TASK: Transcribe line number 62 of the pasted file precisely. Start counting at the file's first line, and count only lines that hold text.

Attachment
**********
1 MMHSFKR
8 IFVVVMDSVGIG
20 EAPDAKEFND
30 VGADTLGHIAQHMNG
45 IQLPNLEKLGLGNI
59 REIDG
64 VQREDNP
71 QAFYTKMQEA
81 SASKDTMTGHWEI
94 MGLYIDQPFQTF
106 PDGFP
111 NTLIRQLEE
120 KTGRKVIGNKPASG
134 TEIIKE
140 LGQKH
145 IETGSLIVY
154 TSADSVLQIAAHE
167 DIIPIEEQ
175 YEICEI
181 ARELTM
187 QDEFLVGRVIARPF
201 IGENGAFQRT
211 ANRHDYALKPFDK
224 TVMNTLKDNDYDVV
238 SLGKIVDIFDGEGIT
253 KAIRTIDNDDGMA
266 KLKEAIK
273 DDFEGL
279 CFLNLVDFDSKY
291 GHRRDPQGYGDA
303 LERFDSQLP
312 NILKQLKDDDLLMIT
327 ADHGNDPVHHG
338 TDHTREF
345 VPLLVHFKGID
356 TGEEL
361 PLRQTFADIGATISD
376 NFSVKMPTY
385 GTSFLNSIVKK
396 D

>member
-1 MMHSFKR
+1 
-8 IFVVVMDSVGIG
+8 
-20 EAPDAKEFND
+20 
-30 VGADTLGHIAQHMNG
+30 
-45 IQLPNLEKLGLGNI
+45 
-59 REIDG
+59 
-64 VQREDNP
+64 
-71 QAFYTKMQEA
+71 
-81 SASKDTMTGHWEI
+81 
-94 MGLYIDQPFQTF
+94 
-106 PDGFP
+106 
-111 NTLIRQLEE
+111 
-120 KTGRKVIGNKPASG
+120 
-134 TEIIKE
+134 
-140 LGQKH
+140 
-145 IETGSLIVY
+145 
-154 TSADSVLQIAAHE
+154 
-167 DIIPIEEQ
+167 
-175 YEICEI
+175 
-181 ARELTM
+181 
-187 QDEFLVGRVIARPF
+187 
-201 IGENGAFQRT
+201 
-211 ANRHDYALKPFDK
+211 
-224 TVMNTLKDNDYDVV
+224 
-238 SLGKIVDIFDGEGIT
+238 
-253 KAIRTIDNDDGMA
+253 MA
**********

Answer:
-106 PDGFP